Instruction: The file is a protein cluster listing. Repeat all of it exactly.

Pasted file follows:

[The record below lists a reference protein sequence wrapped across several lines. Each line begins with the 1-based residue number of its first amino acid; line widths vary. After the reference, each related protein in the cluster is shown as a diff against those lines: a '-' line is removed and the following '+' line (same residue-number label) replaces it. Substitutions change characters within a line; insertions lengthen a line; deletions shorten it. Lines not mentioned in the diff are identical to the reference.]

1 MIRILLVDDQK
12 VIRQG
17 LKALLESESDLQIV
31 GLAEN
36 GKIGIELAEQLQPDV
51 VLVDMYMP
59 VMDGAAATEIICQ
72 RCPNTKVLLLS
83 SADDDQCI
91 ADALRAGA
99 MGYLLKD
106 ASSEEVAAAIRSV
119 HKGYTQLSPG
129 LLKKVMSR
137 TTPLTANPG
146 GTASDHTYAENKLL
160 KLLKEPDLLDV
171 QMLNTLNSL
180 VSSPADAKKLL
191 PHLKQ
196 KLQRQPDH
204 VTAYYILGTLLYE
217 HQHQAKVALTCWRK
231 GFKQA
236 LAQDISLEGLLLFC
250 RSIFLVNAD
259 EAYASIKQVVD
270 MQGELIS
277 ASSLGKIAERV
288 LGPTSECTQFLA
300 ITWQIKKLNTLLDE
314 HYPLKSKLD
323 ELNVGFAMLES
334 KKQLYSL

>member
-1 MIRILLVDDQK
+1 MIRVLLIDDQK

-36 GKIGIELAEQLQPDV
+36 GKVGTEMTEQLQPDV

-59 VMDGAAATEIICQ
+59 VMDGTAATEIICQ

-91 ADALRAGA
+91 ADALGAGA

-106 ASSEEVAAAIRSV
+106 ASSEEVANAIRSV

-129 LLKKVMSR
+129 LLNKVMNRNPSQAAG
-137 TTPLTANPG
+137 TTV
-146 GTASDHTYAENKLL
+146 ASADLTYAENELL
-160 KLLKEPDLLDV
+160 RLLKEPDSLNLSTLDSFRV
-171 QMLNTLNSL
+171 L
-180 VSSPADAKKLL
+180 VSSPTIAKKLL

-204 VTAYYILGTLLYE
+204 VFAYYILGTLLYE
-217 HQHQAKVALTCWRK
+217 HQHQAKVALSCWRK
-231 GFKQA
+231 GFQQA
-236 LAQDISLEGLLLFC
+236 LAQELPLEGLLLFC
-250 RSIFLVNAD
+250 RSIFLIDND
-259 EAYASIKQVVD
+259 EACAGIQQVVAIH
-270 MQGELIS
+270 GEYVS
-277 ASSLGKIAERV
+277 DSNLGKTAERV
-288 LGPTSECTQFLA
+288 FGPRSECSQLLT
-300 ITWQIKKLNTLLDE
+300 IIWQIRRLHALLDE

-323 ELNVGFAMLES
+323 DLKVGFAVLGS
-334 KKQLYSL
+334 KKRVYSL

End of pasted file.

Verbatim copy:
[The record below lists a reference protein sequence wrapped across several lines. Each line begins with the 1-based residue number of its first amino acid; line widths vary. After the reference, each related protein in the cluster is shown as a diff against those lines: a '-' line is removed and the following '+' line (same residue-number label) replaces it. Substitutions change characters within a line; insertions lengthen a line; deletions shorten it. Lines not mentioned in the diff are identical to the reference.]

1 MIRILLVDDQK
12 VIRQG
17 LKALLESESDLQIV
31 GLAEN
36 GKIGIELAEQLQPDV
51 VLVDMYMP
59 VMDGAAATEIICQ
72 RCPNTKVLLLS
83 SADDDQCI
91 ADALRAGA
99 MGYLLKD
106 ASSEEVAAAIRSV
119 HKGYTQLSPG
129 LLKKVMSR
137 TTPLTANPG
146 GTASDHTYAENKLL
160 KLLKEPDLLDV
171 QMLNTLNSL
180 VSSPADAKKLL
191 PHLKQ
196 KLQRQPDH
204 VTAYYILGTLLYE
217 HQHQAKVALTCWRK
231 GFKQA
236 LAQDISLEGLLLFC
250 RSIFLVNAD
259 EAYASIKQVVD
270 MQGELIS
277 ASSLGKIAERV
288 LGPTSECTQFLA
300 ITWQIKKLNTLLDE
314 HYPLKSKLD
323 ELNVGFAMLES
334 KKQLYSL

>member
-1 MIRILLVDDQK
+1 MIRVLLIDDQK

-36 GKIGIELAEQLQPDV
+36 GKVGTEMTEQLQPDV

-59 VMDGAAATEIICQ
+59 VMDGTAATEIICQ

-91 ADALRAGA
+91 ADALGAGA

-106 ASSEEVAAAIRSV
+106 ASSEEVANAIRSV

-129 LLKKVMSR
+129 LLNKVMNRNPSQAAG
-137 TTPLTANPG
+137 TTV
-146 GTASDHTYAENKLL
+146 ASADLTYAENELL
-160 KLLKEPDLLDV
+160 RLLKEPDSLNLSTLDSFRV
-171 QMLNTLNSL
+171 L
-180 VSSPADAKKLL
+180 VSSPTIAKKLL

-204 VTAYYILGTLLYE
+204 VFAYYILGTLLYE
-217 HQHQAKVALTCWRK
+217 HQHQAKVALSCWRK
-231 GFKQA
+231 GFQQA
-236 LAQDISLEGLLLFC
+236 LAQELPLEGLLLFC
-250 RSIFLVNAD
+250 RSIFLIDND
-259 EAYASIKQVVD
+259 EACAGIQQVVAIH
-270 MQGELIS
+270 GEYVS
-277 ASSLGKIAERV
+277 DSNLGKTAERV
-288 LGPTSECTQFLA
+288 FGPRSECSQLLT
-300 ITWQIKKLNTLLDE
+300 IIWQIRRLHALLDE

-323 ELNVGFAMLES
+323 DLKVGFAVLGS
-334 KKQLYSL
+334 KKRVYSL